A year later, I decided to do another bodybuilding show, I was bound and determined for it to be different this time. I was determined to change my relationship with food. In order to do that though, I had to change my relationship with alcohol. I couldn’t use it as a crutch and mostly eliminated it from life. As the mental fog cleared from cutting out the alcohol combined with another cycle of prep, I realized how good I felt both inside and out. I radiated like the sun. I wanted to feel in control. I wanted to feel confident. And I wanted to feel like that every single day of my life. I grabbed that feeling with all my might, hung on tight and braced for impact.
Post-competition is the hardest. If you have ever dieted and tried to go back to your normal eating habits, you’ve probably found you easily end up putting back on some, if not, all the weight. You want some freedom now that you’ve reached your goal, you want to indulge or live little but it is SO easy to go overboard. And if you do end up putting on weight, or having a few nights where you end up overindulging, it can wreck havoc on your body image and confidence. You lose confidence in your ability to make good, healthy decisions and your mentality can easily move from ‘in control’ to ‘fuck it’ and eat everything in sight.
My point is –
There is a balancing act we all have to maintain between optimal food consumption and freedom.
No one wants to be restricted forever. The last thing I want to give up for the rest of my life is ice cream. As a matter of fact, I wanna keep that shit in my life as long as possible.
As a competitive athlete, I’ve gotten to the point that I’ve realized, fueling my body for performance is important to me. But to get there, I had to come to the realization that in it’s most simplistic state, food is fuel. Food is meant to give to power our bodies and meant to keep us running efficiently.
Culturally and socially, food is not just fuel, food is a way to enjoy and spend time with others. Traditions and holidays are based around the sharing of food. We cook food for those we love, for religious reasons, for celebration. On a cultural and social level, food is meant to be enjoyed.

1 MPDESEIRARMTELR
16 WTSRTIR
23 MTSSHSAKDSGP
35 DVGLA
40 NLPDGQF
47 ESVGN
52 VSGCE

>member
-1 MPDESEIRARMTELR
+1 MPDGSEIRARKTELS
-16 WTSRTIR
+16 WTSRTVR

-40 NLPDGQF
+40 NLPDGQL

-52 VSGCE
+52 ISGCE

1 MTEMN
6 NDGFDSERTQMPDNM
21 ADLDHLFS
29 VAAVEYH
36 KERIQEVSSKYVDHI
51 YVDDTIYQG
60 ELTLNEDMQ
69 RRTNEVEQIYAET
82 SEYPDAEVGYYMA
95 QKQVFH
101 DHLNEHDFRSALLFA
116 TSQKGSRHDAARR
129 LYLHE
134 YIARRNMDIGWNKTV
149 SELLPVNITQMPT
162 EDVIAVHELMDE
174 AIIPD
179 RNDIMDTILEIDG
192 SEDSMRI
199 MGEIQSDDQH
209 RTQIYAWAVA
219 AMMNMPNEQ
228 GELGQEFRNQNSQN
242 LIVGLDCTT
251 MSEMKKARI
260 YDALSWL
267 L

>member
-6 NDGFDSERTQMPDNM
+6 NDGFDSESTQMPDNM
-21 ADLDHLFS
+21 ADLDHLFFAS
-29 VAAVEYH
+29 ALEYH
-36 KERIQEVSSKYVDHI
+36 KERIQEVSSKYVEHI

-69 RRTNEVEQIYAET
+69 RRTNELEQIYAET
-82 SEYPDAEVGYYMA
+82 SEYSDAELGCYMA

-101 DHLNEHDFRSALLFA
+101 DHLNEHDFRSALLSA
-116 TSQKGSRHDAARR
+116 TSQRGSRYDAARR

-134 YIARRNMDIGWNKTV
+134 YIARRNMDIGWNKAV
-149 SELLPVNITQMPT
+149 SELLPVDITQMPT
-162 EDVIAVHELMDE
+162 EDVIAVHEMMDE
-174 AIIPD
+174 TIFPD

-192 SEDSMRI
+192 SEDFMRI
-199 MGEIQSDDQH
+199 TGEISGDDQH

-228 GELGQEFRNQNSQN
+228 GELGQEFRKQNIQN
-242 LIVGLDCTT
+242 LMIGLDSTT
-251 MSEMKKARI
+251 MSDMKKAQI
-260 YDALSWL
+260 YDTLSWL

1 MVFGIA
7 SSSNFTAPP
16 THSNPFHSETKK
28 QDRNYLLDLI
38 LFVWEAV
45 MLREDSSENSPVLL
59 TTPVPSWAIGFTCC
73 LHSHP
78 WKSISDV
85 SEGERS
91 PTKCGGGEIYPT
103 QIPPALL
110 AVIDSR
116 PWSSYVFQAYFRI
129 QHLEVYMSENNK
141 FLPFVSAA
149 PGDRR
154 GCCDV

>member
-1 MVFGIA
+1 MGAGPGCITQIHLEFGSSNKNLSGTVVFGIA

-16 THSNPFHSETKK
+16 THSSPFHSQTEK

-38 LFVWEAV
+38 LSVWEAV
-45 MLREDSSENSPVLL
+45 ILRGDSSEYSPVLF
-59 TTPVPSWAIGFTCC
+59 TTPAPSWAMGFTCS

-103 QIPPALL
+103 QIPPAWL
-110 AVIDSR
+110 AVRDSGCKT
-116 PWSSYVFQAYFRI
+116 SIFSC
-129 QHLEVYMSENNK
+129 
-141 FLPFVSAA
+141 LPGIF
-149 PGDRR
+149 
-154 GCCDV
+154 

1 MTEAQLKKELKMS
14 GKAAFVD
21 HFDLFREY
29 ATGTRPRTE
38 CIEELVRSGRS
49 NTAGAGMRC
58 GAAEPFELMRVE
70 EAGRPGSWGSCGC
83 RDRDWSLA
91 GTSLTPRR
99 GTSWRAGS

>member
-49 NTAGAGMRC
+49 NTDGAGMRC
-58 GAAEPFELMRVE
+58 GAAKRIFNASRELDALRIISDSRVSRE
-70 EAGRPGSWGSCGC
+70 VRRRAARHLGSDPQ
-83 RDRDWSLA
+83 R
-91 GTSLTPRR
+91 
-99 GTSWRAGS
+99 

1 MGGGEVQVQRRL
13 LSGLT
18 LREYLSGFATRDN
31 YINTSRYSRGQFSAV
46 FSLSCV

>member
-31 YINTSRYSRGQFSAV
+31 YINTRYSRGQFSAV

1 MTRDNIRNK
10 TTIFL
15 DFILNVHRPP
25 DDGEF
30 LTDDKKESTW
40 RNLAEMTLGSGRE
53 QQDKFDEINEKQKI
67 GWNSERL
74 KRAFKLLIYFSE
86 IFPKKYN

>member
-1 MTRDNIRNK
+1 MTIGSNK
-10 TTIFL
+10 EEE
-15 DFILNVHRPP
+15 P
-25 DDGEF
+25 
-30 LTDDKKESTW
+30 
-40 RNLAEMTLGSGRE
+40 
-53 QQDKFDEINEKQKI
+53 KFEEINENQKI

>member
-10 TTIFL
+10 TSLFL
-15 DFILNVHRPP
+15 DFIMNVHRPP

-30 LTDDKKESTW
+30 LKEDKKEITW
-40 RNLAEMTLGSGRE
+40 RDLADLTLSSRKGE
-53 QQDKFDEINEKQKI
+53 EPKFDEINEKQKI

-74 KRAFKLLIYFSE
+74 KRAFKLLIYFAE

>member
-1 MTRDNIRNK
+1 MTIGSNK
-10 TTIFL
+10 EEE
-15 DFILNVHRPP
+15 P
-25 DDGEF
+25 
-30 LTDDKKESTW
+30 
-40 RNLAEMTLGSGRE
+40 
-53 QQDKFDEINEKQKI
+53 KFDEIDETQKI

The problem people like myself have, is that food makes us feel good. We use it as comfort, as a crutch, and a way to cope. We associate it with good memories and moments in our lives. And when we start to use food for constant comfort instead of learning healthier coping skills, that is where food becomes a problem. In that space, we find disordered eating and eating disorders. It is also in this space that we must acknowledge that we have a lot of internal growing that needs to happen.
Healthy relationships with food start on the inside, first when we acknowledge that food is a fuel source first and foremost. Secondly, acknowledge and accept that you are allowed freedom with your food. Thirdly, acknowledge and accept that you are ALLOWED to enjoy food. Lastly, acknowledge and accept when your relationship with food changes from fuel and enjoyment to comfort, coping and/or guilt.
Recognizing, acknowledging and accepting that you may using food as a source of comfort, for coping and/or are feeling guilt over your food consumption is the first step to recognizing and then re-establishing your relationship with food. Starting your journey to health eating can start and be executed in many forms. For me, I have to give up labels such as ‘unhealthy’ or ‘bad’ foods, practice mindfulness (asking critical questions), listening to my body when it was truly hungry and teaching myself different coping skills.
I am still in the midst of developing my own healthy relationship with food. It isn’t something that is easy but something I have to work on each day. I have to re-direct my thoughts when I think about the macros in food, or feel guilt over eating something ‘unhealthy’. Often times, I have to remind myself to be kind to myself, to not rush the process.
The daily choice to actively try and change your relationship with food and learn new coping skills, is a choice to honor your body and mind. It nurtures the internal love for yourself. And each small step you make every day, is a step you take toward self-love and positive body image.